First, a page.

Security of Renewable Energy Sources: interview with Alessandra Motz


Institutional Communication Service

10 December 2021

Lack of reliability in electricity supplies can have serious consequences in a society like ours, where energy is an essential commodity for businesses and consumers. In this interview Alessandra Motz, researcher at the Institute of Economic Research (IRE) and responsible for energy analysis for the Observatory of Public Finance and Energy (O-FPE), talks to us about the shortage of energy supply, its effects, the point of view of companies and consumers, and possible solutions to curb the problem in this period of ecological transition.


Alessandra, what does shortage in energy supply mean? 

Energy is an essential commodity for everyday life and economic activities: we all use energy to travel, heat or cool our homes and workplaces, and run electronic equipment. Perhaps because we are used to always have the energy we want at a reasonable cost, we tend to forget the long and complex production chain that makes our consumption possible. However, the electricity or fossil fuel markets may undergo phases of a scarcity of supply, for example, due to failures, peaks in demand related to temperature or economic dynamics, or geopolitical tensions. Depending on the type of problem and the ability of the energy system to react, blackouts, price increases or even rationing periods can occur.


What are the causes of this scarcity?  

In recent months there has been much discussion about the certainty of electricity supplies. This topic has become timely as the green transition progresses. The growth of renewable sources such as solar and wind, whose production cannot be controlled, requires, in fact, a new approach to the management of electricity grids and investments in technologies to store small or large quantities of energy to be used in case of need. The gradual decommissioning of traditional plants, such as nuclear or, in other European countries, coal-fired plants, must also be carefully managed. In the fall of 2021, these problems, on which institutions and companies have been working for some time, were augmented by concern about a surge in natural gas and coal prices caused by a recovery in the world economy and consumption that was faster than the production chain could sustain. While some countries, such as China and India, have had to resort to rationing, in Europe and Switzerland, this phenomenon has not caused supply interruptions. Still, it has caused the wholesale price of electricity to triple in just a few months.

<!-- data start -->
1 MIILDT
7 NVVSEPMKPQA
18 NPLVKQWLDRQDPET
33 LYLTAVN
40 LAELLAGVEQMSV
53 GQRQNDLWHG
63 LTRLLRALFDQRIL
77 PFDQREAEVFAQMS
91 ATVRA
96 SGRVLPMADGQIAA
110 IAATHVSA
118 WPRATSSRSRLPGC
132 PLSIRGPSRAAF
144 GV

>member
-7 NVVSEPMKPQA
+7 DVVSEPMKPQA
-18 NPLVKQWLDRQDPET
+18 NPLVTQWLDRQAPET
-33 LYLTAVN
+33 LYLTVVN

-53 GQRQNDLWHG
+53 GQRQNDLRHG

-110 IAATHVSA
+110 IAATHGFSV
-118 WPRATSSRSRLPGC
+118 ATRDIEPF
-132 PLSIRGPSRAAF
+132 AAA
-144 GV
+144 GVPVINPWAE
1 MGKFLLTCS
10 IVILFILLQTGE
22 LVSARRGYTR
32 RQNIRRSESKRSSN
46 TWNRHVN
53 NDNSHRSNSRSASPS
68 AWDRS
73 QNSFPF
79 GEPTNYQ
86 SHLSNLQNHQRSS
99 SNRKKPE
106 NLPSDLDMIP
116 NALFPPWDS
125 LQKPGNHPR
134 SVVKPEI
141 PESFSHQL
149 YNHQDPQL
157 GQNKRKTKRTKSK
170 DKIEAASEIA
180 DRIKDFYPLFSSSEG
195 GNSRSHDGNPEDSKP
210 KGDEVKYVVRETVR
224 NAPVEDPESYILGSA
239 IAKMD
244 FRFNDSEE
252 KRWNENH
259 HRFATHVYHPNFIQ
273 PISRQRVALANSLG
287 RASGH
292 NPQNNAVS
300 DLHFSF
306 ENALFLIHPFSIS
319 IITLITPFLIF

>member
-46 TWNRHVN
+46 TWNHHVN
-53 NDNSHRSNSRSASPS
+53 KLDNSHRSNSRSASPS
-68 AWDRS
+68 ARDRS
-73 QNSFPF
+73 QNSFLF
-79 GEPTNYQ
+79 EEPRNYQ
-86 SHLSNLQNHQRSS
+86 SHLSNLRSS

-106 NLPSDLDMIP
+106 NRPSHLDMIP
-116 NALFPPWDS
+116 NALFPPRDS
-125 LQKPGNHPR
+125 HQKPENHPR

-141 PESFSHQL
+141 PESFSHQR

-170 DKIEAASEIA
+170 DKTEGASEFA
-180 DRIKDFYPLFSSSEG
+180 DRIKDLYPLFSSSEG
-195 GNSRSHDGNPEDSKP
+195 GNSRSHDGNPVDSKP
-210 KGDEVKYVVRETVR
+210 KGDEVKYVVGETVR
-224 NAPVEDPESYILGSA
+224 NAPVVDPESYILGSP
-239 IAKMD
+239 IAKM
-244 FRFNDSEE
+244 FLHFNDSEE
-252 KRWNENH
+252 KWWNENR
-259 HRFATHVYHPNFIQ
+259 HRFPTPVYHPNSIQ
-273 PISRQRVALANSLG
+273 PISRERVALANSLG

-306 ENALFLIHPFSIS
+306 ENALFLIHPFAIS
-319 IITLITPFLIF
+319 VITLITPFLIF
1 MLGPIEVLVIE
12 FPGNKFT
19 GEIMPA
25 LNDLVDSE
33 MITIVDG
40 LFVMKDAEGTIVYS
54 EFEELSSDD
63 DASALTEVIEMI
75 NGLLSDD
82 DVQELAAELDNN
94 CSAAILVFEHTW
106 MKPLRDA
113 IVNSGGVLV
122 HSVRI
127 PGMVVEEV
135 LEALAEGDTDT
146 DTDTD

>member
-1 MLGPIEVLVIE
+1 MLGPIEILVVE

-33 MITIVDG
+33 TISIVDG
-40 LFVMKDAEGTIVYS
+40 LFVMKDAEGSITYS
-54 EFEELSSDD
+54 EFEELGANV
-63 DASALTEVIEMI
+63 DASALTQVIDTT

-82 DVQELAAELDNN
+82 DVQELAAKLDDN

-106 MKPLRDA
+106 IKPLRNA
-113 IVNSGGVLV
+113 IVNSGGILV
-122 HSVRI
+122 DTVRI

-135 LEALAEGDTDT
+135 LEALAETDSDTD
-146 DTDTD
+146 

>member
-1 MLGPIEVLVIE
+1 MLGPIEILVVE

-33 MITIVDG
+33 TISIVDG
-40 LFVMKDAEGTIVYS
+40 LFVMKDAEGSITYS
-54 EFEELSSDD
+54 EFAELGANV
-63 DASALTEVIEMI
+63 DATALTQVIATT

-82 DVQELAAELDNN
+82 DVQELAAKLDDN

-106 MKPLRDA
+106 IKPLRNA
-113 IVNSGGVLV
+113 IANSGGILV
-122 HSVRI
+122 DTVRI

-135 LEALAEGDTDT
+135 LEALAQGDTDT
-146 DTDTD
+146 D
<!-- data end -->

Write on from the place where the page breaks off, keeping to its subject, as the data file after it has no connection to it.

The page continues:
What would be the costs for companies in Ticino if there were an electricity blackout?  

A recent study conducted by the Institute for Economic Research investigated the impact of an electrical blackout on companies in Ticino through a questionnaire to measure the value of the security of electricity supplies for the economy of Ticino and Switzerland. Although they differ significantly in size and type of activity, almost all of the 543 companies interviewed were very attentive to the damage caused by a blackout: for most of them, an interruption of one hour causes damage estimated at 500 - 1'000 CHF, but this value can rise to 10'000 - 20'000 CHF for large companies or specific sectors. A blackout can interrupt almost all production activity and result in high costs, especially in terms of idle workforce, loss of data, IT damage, and time spent safely restarting production. That's why more than half of the companies surveyed said they have a backup system, such as a UPS or generator, and about one-third said they have insurance.


What role does the citizens' and businesses' willingness to pay play in such a scenario? What are the psychological variables at work? 

Individual citizens can also be harmed or even simply annoyed by the occurrence of a blackout. However, another study conducted by the Institute for Economic Research concerning the entire Swiss population has shown that people's reactions can be very different from businesses'. While about 47% of the 1006 respondents, who had little interest in energy and ecology, were willing to pay about 10% more for electricity to avoid a 5-minute blackout and 20% more to avoid a 4-hour blackout, another 47% or so were quite tolerant of occasional short blackouts if the electricity supply was not nuclear-powered. About 6%, who had a solid ecological sensibility, were highly tolerant of occasional blackouts in a solar-powered supply. Recognising the diversity of individual preferences is very helpful in designing customised solutions that address personal preferences while also helping the transition to a safe and sustainable energy system.


How can this problem be solved/addressed?

The green transition, that is, in the energy field, the gradual reduction in the use of fossil fuels, if well managed, contributes to solving the issue of security because it reduces price variability and the risks associated with extended supply chains. However, in the electricity sector, it is essential to define and gradually update a medium- and long-term strategy to direct investment in new infrastructure. In this context, the diversity of preferences of citizens and companies concerning sustainability and security of supply is a great asset. Soon, digital technologies and new small renewable plants will offer each consumer the opportunity to become, in turn, a small producer or to agree to modulate their consumption in exchange for a discount in the bill. Innovative and consumer-friendly Swiss electricity companies will leverage these individual contributions to improve sustainability and security for all.